Ever tried spirulina? You may know it as a hippy-dippy dietary supplement sold in capsule form and packed with “whole food nutrients.” But as Salon writer Ann Bauer describes it, the food-grade version (a moist green powder) sounds more like the best thing you’ll ever eat. Also, it’s basically pond scum—an algal cyanobacterium native to tropical bodies of water.
As Bauer describes her first unknowing encounter with two bags of spirulina-coated popcorn (which led to a lasting addiction to the green algae):
[I]t was like nothing I’d ever tasted before: crackling, nutty, oystery and wild. The way a deep-water fish might taste if it were stuffed with sweet corn and fire. I ate until only the dregs remained.
Bauer felt definite positive health effects the next day; later, when she began eating spirulina regularly, her lifelong allergies cleared up, her skin became radiant. These and other results are in fact backed up by some fairly credible scientific research, yet to Bauer, “Something about this habit seemed shameful and weird.” Chalk it up to her inner foodie:
A restaurant critic, I’d spent much of my career talking to chefs and gourmands about good food. No one I knew was eating spirulina. This isn’t a delicacy you can bring out to share with your friends, slice up, and enjoy with a nice bottle of wine. Eating algae went counter to all my epicurean instincts.
After briefly kicking the habit, she’s back on the algae, and she’s now an out-and-proud addict. But for me, Bauer’s story raises a larger issue about what it means to see oneself as a food lover these days: It seems like many people embrace the identity of foodies or chowhounds at the expense of their health. I’ve seen epicures of both persuasions go on quests for a particular type of food—say, NYC pizza—and stuff down more of it than they probably ever wanted, all in the name of finding their favorite, or perhaps of writing about the experience on their personal blogs. Paid food writers have it worse, of course; as Bauer explains, if she were working on a cover story about desserts in her area, “I might eat five varieties of crème brûlée, when what I really needed was steamed tofu and broccoli.” Why do we do this to ourselves?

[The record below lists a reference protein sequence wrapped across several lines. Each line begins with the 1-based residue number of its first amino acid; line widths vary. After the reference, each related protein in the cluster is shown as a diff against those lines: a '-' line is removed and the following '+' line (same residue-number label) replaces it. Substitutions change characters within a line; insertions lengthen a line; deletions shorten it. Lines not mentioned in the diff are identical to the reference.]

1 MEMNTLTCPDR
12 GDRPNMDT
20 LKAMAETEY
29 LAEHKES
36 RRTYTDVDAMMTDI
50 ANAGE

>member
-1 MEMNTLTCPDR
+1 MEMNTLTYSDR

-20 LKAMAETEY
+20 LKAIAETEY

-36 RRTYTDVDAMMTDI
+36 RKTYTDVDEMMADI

And I have a confession of my own to make: I mostly avoid gluten. Earlier this year I wrote articles for two magazines about the gluten-free phenomenon; when I tried cutting out gluten-containing grains (and the endless list of hidden gluteny additives) myself, many of my longterm health issues seemed to get better. Blood tests don’t indicate that I have celiac disease, but it was so nice to feel an improvement that I didn’t mind tabling my personal quest to find the perfect black-and-white cookie. Of course I make exceptions for special restaurants and can’t-miss dishes, but when I’m cooking for myself and dining with people I’m close to, I either opt for gluten-free breads, cookies, and cakes (sometimes making them myself, except when I can find suitably delicious versions on the market) or skip them altogether (potatoes, quinoa, rice, and ice cream also fill in the dietary gaps just fine).
I don’t tend to reveal that information when I’m at chowhoundy or food-writerly events, unless I’m with people whom I know and trust. And I know other food writers who have similarly dark secrets: covert mostly-vegetarianism, suspected lactose intolerance. But maybe it’s time we came out of the closet—writers and amateur chowhounds alike. Do feel your health is compromised by your chowish mandate to seek yumminess above all? Do you have a secret like Bauer’s spirulina obsession or my gluten avoidance?